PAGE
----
Advice taker

From Wikipedia, the free encyclopedia
Jump to: navigation, search

The advice taker was a hypothetical computer program, proposed by John McCarthy in his 1958 paper "Programs with Common Sense".[1] It was probably the first proposal to use logic to represent information in a computer and not just as the subject matter of another program. It may also have been the first paper to propose common sense reasoning ability as the key to artificial intelligence. In his paper, McCarthy advocated:

"…programs to manipulate in a suitable formal language (most likely a part of the predicate calculus) common instrumental statements. The basic program will draw immediate conclusions from a list of premises. These conclusions will be either declarative or imperative sentences. When an imperative sentence is deduced the program takes a corresponding action."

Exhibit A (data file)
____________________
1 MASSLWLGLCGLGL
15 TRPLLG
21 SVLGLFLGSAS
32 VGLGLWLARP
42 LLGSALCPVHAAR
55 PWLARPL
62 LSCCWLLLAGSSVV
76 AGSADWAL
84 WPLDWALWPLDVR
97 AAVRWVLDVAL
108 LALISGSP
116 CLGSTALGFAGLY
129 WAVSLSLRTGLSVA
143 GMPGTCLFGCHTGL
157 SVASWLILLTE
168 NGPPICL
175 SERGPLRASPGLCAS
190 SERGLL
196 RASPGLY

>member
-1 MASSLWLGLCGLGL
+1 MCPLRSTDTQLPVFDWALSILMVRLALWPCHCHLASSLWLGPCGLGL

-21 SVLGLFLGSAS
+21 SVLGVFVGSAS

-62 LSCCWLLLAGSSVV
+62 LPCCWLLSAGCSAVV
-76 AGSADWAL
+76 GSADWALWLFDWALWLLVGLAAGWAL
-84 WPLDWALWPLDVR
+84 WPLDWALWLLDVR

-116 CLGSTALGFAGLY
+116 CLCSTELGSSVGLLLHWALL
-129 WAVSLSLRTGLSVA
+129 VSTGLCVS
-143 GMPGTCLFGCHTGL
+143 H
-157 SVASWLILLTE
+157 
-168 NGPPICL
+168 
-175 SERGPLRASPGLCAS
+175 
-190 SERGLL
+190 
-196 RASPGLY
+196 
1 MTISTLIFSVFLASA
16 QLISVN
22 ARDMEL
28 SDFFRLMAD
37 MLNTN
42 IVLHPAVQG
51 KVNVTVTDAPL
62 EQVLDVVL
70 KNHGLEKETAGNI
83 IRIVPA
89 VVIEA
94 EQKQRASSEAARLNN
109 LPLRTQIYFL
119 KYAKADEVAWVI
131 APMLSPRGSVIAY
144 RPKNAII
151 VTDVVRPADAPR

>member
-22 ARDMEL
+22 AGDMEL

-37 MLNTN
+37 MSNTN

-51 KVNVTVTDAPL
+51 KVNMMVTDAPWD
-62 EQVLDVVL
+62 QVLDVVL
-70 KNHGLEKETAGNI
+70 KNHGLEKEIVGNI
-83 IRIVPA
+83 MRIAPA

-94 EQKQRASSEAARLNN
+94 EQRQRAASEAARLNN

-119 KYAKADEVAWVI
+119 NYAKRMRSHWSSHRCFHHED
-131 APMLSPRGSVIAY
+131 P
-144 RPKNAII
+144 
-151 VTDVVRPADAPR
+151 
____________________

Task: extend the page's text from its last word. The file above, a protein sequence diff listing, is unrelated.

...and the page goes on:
McCarthy justified his proposal as follows:

"The main advantages we expect the advice taker to have is that its behaviour will be improvable merely by making statements to it, telling it about its symbolic environment and what is wanted from it. To make these statements will require little if any knowledge of the program or the previous knowledge of the advice taker. One will be able to assume that the advice taker will have available to it a fairly wide class of immediate logical consequences of anything it is told and its previous knowledge. This property is expected to have much in common with what makes us describe certain humans as having common sense. We shall therefore say that a program has common sense if it automatically deduces for itself a sufficiently wide class of immediate consequences of anything it is told and what it already knows."

References[edit]

  1. ^ McCarthy, John, Programs with common sense, Symposium on Mechanization of Thought Processes. National Physical Laboratory, Teddington, England, 1958.